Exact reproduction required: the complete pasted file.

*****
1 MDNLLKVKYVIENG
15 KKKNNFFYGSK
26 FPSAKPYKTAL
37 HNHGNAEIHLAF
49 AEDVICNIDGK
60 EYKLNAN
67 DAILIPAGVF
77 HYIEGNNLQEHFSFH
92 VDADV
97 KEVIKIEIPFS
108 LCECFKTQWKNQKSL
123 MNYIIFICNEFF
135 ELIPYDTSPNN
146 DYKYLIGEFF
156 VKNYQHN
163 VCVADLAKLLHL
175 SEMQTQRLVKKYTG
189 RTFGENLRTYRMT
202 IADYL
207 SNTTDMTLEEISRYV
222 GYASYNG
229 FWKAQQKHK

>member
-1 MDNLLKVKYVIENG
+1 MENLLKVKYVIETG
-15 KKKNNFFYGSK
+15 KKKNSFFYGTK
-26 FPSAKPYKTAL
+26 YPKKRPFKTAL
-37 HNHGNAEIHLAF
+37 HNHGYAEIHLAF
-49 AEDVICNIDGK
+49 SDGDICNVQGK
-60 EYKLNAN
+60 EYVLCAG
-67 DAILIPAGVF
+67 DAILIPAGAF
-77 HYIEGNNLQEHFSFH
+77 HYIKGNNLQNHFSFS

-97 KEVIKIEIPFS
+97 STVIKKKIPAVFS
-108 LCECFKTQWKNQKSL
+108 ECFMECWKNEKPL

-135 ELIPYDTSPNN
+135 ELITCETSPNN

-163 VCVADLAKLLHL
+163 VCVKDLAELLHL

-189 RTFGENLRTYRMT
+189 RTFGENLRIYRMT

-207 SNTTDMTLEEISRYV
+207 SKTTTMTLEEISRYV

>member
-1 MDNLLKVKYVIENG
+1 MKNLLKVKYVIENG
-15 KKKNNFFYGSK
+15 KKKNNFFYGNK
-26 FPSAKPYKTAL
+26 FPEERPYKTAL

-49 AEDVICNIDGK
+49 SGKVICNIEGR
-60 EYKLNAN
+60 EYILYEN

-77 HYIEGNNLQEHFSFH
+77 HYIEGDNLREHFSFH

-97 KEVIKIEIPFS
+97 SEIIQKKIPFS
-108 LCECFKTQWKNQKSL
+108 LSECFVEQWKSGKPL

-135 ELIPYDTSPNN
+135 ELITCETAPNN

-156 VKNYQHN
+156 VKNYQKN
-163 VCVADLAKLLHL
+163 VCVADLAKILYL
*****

1 MDNLLKVKYVIENG
15 KKKNNFFYGSK
26 FPSAKPYKTAL
37 HNHGNAEIHLAF
49 AEDVICNIDGK
60 EYKLNAN
67 DAILIPAGVF
77 HYIEGNNLQEHFSFH
92 VDADV
97 KEVIKIEIPFS
108 LCECFKTQWKNQKSL
123 MNYIIFICNEFF
135 ELIPYDTSPNN
146 DYKYLIGEFF
156 VKNYQHN
163 VCVADLAKLLHL
175 SEMQTQRLVKKYTG
189 RTFGENLRTYRMT
202 IADYL
207 SNTTDMTLEEISRYV
222 GYASYNG
229 FWKAQQKHK

>member
-1 MDNLLKVKYVIENG
+1 MENLLKVKYVIETG
-15 KKKNNFFYGSK
+15 KKKNSFFYGTK
-26 FPSAKPYKTAL
+26 YPKKRPFKTAL
-37 HNHGNAEIHLAF
+37 HNHGYAEIHLAF
-49 AEDVICNIDGK
+49 SDGDICNVQGK
-60 EYKLNAN
+60 EYVLCAG
-67 DAILIPAGVF
+67 DAILIPAGAF
-77 HYIEGNNLQEHFSFH
+77 HYIKGNNLQNHFSFS

-97 KEVIKIEIPFS
+97 STVIKKKIPAVFS
-108 LCECFKTQWKNQKSL
+108 ECFMECWKNEKPL

-135 ELIPYDTSPNN
+135 ELITCETSPNN

-163 VCVADLAKLLHL
+163 VCVKDLAELLHL

-189 RTFGENLRTYRMT
+189 RTFGENLRIYRMT

-207 SNTTDMTLEEISRYV
+207 SKTTTMTLEEISRYV

>member
-1 MDNLLKVKYVIENG
+1 MKNLLKVKYVIENG
-15 KKKNNFFYGSK
+15 KKKNNFFYGNK
-26 FPSAKPYKTAL
+26 FPEERPYKTAL

-49 AEDVICNIDGK
+49 SGKVICNIEGR
-60 EYKLNAN
+60 EYILYEN

-77 HYIEGNNLQEHFSFH
+77 HYIEGDNLREHFSFH

-97 KEVIKIEIPFS
+97 SEIIQKKIPFS
-108 LCECFKTQWKNQKSL
+108 LSECFVEQWKSGKPL

-135 ELIPYDTSPNN
+135 ELITCETAPNN

-156 VKNYQHN
+156 VKNYQKN
-163 VCVADLAKLLHL
+163 VCVADLAKILYL